Microsoft’s DeepCoder Makes Code by Stealing Code

Software programmers have long dreamed of software that can program new software autonomously using artificial intelligence. Microsoft is getting close to achieving that goal, with the help of some university programmers.

Cambridge University teamed up with Microsoft to create an AI program called DeepCoder. According to Business Insider, the software uses pieces of code from real software to fashion new code in response to problems. The software studies the functionality of pieces of code, and then pieces them together in unique ways.

As in other areas of AI development, this new software will probably be implemented gradually. At first, DeepCoder might simply solve existing problems faster or easier than humans can solve them. It could be a tool to save programmer’s time and reduce the number of programmers required for a given project. Eventually, though, DeepCoder might solve programming problems that a human could never solve alone.

If DeepCoder develops to that point, it is difficult to imagine what it might create. Ray Kurzweil and others have dreamed of a future with unlimited artificial intelligence. Software that creates software seems like a step in the right direction.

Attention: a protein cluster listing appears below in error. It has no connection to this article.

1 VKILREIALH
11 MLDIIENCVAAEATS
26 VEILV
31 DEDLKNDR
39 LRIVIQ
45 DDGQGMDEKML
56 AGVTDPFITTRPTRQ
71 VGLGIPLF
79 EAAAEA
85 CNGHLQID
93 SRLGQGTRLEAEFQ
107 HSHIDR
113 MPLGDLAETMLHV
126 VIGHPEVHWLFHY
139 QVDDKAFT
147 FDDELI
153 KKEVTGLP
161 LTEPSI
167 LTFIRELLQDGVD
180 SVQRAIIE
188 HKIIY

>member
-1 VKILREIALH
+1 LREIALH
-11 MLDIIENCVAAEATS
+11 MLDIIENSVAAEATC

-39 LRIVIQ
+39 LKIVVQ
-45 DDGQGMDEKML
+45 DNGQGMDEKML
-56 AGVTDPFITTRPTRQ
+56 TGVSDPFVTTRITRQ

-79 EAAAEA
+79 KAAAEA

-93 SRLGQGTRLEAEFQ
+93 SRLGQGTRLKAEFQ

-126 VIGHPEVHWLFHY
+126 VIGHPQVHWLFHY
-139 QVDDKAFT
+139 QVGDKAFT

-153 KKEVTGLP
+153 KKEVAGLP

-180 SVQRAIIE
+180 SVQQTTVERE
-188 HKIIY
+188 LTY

To be fair, though, DeepCoder is not the first software program to write code. Any high-level programming language is essentially writing code based on user inputs. What is unique here is the way in which DeepCoder creates the software (i.e., be selecting from existing software the pieces of code necessary to achieve a desired outcome).

Because of DeepCoder’s approach, it might face some absolute limits to what it can create. Although an extensive amount of software is available today, the number of functions software can perform is finite. Accordingly, DeepCoder’s ability to solve problems must also be finite.

Still, DeepCoder represents an exciting development. Microsoft and its competitors will likely continue to produce AI tools to aid and eventually replace software programmers in the years to come. The software these tools create could be revolutionary.

 

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